Whether you’re a seasoned runner or a lockdown habit has just turned into a passion, our resident running expert has picked out her favourite Autumn races. Lace up those trainers, grab your safety pins and get ready to go…

Great North Run: 12th September

This is probably the most iconic half marathon in the UK and with 50,000 runners you can expect a great atmosphere.  The course starts in Newcastle and ends on the windy coast of South Shields. Not a particularly scenic race with plenty of dual carriageways, but what it lacks in a scenery, it more than makes up with the friendliness of the supporters who line the 13.1 mile route in large numbers. Plus, where better for a post-race night out?

London Marathon: 3rd October

London is one of the most esteemed marathons in the world and one of 6 in the World Marathon Majors – Tokyo, Boston, Berlin, Chicago and New York being the other five. If you are ever planning to run a marathon this needs to be on your list. It is usually run in the spring, but after it was cancelled in 2020 and then delayed this year to the Autumn. It takes in the main famous sights of London including a popular highlight being the crossing of Tower Bridge at the half way point. Supporters are plentiful and in some areas along the route there is a carnival atmosphere. Extremely well organised and ending on the Royal Mile. You can also celebrate in style afterwards in a London pub, with a big cheer given to runners wearing their medals. Our very own Managing Director, David Foster will also be running this year’s London Marathon along with Luke Roper of Woodhouse brand, Luke 1977 so be sure to give them a cheer if you see them flying round the course!

Manchester Marathon: 10th October

Our local race and a recent addition to the marathon schedule. It was first launched in 2012 and runs each year (except for 2020). It is a flat and fast course and whilst not as scenic as the London Marathon it does bring in some famous sights along the way, including Old Trafford and many historical Manchester buildings. A real highlight is the supporters who line the streets of the routes with jelly babies and Haribo for the runners as it takes in quite a lot of residential areas on its route.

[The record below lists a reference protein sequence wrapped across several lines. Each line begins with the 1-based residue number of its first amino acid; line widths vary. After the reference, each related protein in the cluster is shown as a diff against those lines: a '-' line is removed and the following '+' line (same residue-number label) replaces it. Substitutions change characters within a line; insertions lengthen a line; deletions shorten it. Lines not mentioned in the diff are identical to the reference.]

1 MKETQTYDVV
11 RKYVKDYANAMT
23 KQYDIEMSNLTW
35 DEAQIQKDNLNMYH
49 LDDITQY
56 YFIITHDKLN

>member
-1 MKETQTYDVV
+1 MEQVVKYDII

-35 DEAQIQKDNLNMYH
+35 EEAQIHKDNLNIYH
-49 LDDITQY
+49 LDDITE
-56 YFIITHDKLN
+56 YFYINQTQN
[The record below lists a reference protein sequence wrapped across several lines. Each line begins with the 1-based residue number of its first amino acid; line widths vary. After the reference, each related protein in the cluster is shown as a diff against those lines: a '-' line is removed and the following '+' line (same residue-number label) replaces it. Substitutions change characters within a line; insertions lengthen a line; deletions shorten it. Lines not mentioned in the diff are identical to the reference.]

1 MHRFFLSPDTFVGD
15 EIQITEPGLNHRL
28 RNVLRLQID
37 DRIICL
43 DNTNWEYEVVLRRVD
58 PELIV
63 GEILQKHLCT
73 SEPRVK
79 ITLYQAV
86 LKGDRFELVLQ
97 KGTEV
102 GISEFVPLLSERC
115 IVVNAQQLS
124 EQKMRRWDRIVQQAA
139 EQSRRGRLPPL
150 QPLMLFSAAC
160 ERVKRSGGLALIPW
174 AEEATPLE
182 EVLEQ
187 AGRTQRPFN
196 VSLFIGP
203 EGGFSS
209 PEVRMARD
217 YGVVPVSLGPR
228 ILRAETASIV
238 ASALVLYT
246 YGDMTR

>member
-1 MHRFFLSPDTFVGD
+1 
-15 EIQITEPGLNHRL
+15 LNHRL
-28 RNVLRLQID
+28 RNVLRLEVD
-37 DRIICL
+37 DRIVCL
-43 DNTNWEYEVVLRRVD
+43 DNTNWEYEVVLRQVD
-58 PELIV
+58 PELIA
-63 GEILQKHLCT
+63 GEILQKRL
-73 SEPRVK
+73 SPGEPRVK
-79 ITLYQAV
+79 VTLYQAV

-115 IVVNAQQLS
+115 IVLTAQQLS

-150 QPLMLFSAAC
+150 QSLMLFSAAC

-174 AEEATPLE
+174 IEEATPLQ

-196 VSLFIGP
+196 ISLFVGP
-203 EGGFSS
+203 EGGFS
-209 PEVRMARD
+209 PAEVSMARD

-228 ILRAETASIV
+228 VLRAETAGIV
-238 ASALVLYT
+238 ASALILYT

Park Runs: Weekly

If you’re not quite looking to do a big distance, then a Park Run could be the perfect starting point for you. These are free organised 5K runs which take place every Saturday morning at 9am. In the UK there are over 1,000 locations and these are also held internationally as far away as Australia. These take place in parks (hence the name) and are timed runs where you can compete against yourself or others. Children and dogs are also welcomed to join in too (I frequently get beaten by a man pushing a pram round!). The great thing about the park runs are that speed is irrelevant, there is always a tail-walker who accompanies the person at the back so it doesn’t matter if you can only manage to walk. A relaxed, community spirit and inclusive feel make these a personal favourite.

Fell & Trail running – Various

If road running doesn’t interest you then you could always try fell/trail running. There are a vast number of events which take place all over the UK. My favourites are in the Lake District and the Peak District which are within a couple of hours drive of me. You don’t need any fancy equipment to do this other than a pair of trail trainers and a backpack. These events are on a much smaller scale but all the Marshalls are extremely friendly and the routes well organised.

You won’t get any crowds to support you (other than wildlife) however you will get great views, fresh air and a massive sense of achievement at the top of the hills. The snacks handed out along the way are usually pretty decent too!

Whichever race type and location you choose, Autumn is a great season to start running. Cooler temperatures, beautiful countryside scenery and the changing colours of Autumn. Get out there and enjoy the buzz of completing a race!

Here are a few running-ready pieces to get you a head start:




Words by Joanne Slinger